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Back to Dermatology Diseases


Baldness (synonym: Alopecia) is the state of lacking hair where it usually would grow, especially on the head.

The most common form of baldness seen is male pattern baldness, in which the hair recedes from the lateral sides of the forehead, known as "receding brow". Additionally, a bald patch can develop on top (vertex). The trigger for this type of baldness, which is also known as androgenetic alopecia, is currently believed to be an enzyme, 5-alpha reductase, that converts the hormone testosterone into dihydrotestosterone (DHT), which inhibits hair growth. The age at which the enzyme appears, if it does at all, is genetically determined. Male pattern baldness is being classified on the Hamilton-Norwood scale I-VIII.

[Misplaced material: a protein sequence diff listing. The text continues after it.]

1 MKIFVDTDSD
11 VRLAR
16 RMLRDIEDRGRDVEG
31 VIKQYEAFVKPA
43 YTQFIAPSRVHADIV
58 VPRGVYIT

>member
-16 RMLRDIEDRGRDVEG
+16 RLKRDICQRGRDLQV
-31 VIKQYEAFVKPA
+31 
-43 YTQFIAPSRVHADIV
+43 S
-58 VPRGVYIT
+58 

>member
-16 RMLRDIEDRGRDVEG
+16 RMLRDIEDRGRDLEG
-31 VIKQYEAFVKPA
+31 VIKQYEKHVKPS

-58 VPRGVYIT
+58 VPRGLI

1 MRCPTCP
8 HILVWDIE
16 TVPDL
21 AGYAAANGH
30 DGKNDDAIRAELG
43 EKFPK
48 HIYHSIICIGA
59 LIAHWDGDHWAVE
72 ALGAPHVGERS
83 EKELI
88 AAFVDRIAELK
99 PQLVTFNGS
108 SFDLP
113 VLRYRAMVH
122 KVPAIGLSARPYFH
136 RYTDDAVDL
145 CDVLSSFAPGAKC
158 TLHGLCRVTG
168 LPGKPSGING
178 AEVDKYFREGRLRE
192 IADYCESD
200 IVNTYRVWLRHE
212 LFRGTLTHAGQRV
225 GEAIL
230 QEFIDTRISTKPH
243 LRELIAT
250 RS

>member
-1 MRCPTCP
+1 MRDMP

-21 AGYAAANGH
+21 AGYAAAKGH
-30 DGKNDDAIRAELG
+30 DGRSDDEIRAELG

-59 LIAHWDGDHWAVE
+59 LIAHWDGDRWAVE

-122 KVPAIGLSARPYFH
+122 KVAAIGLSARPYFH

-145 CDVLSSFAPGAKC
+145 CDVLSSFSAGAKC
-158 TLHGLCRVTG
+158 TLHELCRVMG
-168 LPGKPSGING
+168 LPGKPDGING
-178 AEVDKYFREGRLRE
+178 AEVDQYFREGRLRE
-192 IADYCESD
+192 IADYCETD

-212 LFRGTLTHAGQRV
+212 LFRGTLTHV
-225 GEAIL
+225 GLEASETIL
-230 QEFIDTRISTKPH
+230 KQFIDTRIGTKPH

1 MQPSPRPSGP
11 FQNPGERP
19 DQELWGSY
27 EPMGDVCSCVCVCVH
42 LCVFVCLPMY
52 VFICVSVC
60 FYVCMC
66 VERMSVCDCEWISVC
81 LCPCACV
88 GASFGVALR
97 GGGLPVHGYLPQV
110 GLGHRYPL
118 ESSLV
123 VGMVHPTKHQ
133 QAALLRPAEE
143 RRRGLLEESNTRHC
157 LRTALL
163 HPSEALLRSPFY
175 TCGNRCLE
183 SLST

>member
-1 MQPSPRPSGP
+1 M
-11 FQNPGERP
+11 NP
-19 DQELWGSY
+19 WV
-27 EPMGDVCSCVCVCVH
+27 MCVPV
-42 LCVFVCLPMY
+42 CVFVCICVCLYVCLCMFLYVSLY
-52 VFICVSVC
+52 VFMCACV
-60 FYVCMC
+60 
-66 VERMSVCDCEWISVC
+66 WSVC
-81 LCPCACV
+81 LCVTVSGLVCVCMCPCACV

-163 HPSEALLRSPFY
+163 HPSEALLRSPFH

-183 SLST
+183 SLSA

Female pattern baldness, in which the midline parting of the hair appears broadened, is less common. It is believed to result from a decrease in estrogen, a hormone that normally counteracts the balding effect of testosterone, which normally occurs in women's blood. Female pattern baldness is being classified on the Ludwig scale I-III.

Hair loss is a frequent side-effect of chemotherapy, in all ages and both sexes. This is due to the fact the chemotherapy affects all rapidly replicating cells, including the ones in the hair follicle.

Some mycotic infections can cause massive hair loss.

Other forms of baldness:

Alopecia areata

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